Purpose: To examine the prevalence of adolescents' vegetarianism in a multiethnic, urban population, and its correlates with demographic, personal, weight-related, and behavioral factors.
Methods: Self-report and anthropometric data were collected from a representative sample of 4746 adolescents from 31 public middle schools and high schools in the Twin Cities area of Minnesota. Students answered questions concerning vegetarianism, food and weight, and health behaviors. Height and weight were directly measured. Comparisons were made between self-reported vegetarians and nonvegetarians; these analyses also assessed gender and race/ethnicity interactions. In the second set of analyses, demographic and behavioral characteristics of more restricted and semi-vegetarians were examined. Analyses were done by logistic regression.
Results: Teenage vegetarians comprise about 6% of the sample. The vegetarians were more likely than nonvegetarians to be female, not black, weight- and body-conscious, dissatisfied with their bodies, and involved in a variety of healthy and unhealthy weight control behaviors. Vegetarians more often reported having been told by a physician that they had an eating disorder and were more likely to have contemplated and attempted suicide. Vegetarian males were found to be an especially high risk group for unhealthy weight control practices. Few ethnic group differences among vegetarians were noted. Adolescents who did not eat chicken and fish were at lower risk than those who also ate chicken and fish.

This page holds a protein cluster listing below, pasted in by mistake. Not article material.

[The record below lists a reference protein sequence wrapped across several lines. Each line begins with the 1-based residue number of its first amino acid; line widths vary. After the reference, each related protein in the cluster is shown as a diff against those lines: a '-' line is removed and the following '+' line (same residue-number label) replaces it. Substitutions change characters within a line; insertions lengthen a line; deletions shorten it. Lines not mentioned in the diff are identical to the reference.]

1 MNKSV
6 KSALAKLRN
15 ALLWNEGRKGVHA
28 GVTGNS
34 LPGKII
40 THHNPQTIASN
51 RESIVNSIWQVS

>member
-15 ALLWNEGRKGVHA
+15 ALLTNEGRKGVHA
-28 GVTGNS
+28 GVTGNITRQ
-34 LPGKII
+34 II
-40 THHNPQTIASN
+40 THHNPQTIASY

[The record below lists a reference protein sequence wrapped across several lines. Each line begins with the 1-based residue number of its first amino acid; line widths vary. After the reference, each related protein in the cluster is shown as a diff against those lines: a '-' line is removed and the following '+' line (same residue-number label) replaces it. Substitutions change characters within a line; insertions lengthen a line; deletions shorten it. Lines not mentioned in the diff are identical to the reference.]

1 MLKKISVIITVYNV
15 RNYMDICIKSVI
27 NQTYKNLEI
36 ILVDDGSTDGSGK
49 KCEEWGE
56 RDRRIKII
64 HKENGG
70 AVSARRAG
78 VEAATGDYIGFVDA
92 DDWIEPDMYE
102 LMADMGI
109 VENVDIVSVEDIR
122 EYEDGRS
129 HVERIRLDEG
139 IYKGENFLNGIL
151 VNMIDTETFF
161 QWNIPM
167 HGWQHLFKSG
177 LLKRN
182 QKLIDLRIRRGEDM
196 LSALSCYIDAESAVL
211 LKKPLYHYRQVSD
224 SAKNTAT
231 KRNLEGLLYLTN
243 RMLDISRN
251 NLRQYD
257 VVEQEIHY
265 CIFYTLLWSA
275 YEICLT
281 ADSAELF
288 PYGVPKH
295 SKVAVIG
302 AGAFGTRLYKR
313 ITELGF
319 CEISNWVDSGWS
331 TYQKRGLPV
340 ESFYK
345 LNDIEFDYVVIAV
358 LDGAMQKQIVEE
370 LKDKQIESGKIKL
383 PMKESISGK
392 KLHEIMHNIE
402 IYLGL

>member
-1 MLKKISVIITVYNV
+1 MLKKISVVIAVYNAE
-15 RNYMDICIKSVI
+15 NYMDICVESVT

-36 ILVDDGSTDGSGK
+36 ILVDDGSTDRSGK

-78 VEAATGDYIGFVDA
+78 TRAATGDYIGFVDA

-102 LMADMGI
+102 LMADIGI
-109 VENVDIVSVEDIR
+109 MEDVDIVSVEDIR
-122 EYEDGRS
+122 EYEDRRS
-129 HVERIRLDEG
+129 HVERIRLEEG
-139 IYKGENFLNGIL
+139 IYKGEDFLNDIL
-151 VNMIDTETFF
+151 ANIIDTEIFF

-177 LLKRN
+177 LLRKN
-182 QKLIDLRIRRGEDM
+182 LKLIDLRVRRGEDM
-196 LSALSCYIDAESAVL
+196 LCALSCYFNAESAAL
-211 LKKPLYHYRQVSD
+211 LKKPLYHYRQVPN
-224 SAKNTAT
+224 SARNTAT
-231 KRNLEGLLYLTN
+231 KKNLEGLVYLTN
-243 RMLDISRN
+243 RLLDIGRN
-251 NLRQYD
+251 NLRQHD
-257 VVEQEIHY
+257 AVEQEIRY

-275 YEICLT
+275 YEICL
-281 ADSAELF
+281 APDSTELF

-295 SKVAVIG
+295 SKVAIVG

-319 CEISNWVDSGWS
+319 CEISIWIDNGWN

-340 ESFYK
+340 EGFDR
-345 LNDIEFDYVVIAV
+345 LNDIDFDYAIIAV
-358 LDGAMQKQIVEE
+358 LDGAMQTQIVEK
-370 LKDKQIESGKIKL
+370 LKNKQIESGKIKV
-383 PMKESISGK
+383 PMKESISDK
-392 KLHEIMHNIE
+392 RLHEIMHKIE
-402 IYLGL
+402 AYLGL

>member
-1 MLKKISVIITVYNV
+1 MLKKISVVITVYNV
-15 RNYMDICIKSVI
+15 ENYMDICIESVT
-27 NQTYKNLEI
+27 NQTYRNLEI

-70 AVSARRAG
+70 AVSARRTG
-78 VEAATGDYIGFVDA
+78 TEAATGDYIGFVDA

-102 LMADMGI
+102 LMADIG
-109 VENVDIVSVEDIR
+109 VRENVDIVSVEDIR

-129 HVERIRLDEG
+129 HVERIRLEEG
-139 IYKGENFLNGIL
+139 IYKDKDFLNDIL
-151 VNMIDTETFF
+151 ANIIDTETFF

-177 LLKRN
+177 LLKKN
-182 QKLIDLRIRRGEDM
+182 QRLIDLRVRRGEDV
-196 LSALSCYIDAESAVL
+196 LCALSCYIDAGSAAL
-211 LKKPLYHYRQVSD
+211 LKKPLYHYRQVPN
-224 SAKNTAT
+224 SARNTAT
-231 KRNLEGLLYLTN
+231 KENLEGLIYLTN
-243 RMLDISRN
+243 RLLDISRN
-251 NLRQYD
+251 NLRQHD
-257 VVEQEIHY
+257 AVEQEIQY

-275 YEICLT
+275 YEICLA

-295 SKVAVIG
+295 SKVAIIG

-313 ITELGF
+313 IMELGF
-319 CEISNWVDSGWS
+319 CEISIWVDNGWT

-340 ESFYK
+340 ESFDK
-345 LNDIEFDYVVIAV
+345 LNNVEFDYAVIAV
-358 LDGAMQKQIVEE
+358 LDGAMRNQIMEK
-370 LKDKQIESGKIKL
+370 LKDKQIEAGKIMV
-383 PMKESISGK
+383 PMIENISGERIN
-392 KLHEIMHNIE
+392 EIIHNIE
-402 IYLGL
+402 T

Conclusions: Adolescent vegetarians are at greater risk than others for involvement in unhealthy and extreme weight control behaviors. Vegetarian males are at particularly high risk. Vegetarianism among adolescents may therefore be a signal for preventive intervention. Adolescents who choose to become vegetarians may also need to learn how to healthfully do so.